Most festivals struggle with funding. How do you get yours, and is it a constant worry?
Funding is always a problem and I constantly lose sleep over it. I personally float a lot of the costs myself and look forward to the day the festival becomes self-sufficient. We spend many days in Jakarta throughout the year begging and pleading but the food in Jakarta is wonderful so I rather enjoy these jaunts, no matter how exhausting they are!

Over the years you’ve had some pretty big names gracing the festival. Who have been your absolute favourites?
I adore Michael Ondaatje; he’s such a sweet man. Amitav Ghosh was also an angel. My favourite last year was Richard Flanagan and the Egyptian women, Iman Mersal and Somaya Ramadan. I also loved Anita Desai and Kiran Desai, you don’t get writers who are kinder and more humble than this mother-and-daughter team. When I interviewed Anita Desai, some of the things she said made me want to cry.

Do you have any amusing stories of disasters or close disasters?
Only writers who didn’t show up because they were walking in the rice fields and Nury Vittachi and the faux lovemaking session! Otherwise not much goes wrong.

What were some of the biggest lessons you learned from running a festival like this?
I am learning so many life lessons with this festival, although sometimes I wish I wasn’t! I have to deal with all sorts of egos in a loving, friendly way. It can be extremely exhausting!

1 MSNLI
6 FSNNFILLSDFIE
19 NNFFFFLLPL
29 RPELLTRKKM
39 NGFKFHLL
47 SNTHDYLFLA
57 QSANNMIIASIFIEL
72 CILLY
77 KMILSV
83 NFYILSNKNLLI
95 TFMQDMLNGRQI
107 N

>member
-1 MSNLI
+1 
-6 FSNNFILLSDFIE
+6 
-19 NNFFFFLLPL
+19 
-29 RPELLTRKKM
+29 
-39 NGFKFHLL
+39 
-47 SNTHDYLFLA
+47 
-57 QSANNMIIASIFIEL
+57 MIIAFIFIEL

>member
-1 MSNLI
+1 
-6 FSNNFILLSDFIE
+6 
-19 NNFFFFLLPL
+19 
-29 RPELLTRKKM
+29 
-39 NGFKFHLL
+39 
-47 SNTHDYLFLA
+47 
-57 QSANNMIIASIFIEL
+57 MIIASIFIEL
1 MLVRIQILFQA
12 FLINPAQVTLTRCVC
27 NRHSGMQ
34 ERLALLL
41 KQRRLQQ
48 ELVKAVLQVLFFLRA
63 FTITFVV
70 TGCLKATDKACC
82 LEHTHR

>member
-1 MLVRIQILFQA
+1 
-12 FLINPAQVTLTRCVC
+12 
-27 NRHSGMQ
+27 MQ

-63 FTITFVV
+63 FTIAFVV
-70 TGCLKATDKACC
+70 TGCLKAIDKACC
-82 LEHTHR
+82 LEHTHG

How does the festival benefit the local community?
It brings people to town, the kind of people who appreciate Bali. Everyone benefits as the festival not only boosts the Ubud economy, but that of Bali as well.

What are your particular wishes for the festival?
I would love to see the festival grow and take over all of Ubud but retain that lovely intimacy that has become its trademark.

Organising a literary festival, particularly one of this scale, must be very stressful, yet I don’t remember seeing you frazzled at any point. How do you cope with the stress?
Stress? What’s that? I don’t see the point of being stressed out. It’s counter-productive, but luckily I have never been one to worry too much about things. I even enjoyed taking exams when I was at school! Luckily I am pretty easy-going.

Apart from your own literary festival, which others have you particularly enjoyed going to?
I love going to any festival because they all do things in their own unique way. My favourites are probably Adelaide and Byron Bay. I also enjoy the Perth and Sydney Festivals.

Anything else you would like to say to your Malaysian readers of this magazine?
I am really excited by the support of our festival by our Malaysian neighbours and hope we can develop stronger links in the future.

What are you reading at the moment and which of the books you’ve read this year would you most highly recommend?
I am reading Preeta Samarasan’s Evening Is the Whole Day at the moment and thoroughly enjoying it. My absolute favourites are Aravind Adiga’s The White Tiger and Indra Sinha’s Animal’s People and of course, I love Vikram Seth’s work. Carrie Tiffany’s Everyman’s Rules for Scientific Living is marvellous, as is Alexis Wright’s Carpentaria. And I love the work of poets Bejan Matur, Péter Zilahy and Bali’s very own John O’Sullivan.


SHARON BAKAR is a freelance writer and teacher trainer in Kuala Lumpur. Her work has appeared in a number of Malaysian publications, including The Star, Off the Edge, Men’s Review, Quill, and Chrome. She is also the editor of an anthology of short fiction, Collateral Damage, published by Silverfish Books. She teaches creative writing in partnership with the British Council, and organises Readings, a monthly event for local writers, at Seksan’s Gallery in Bangsar, Kuala Lumpur. Her blog on writing and publishing in Malaysia,, attracts a wide readership.

Reproduced from the October-December 2008 issue of Quill magazine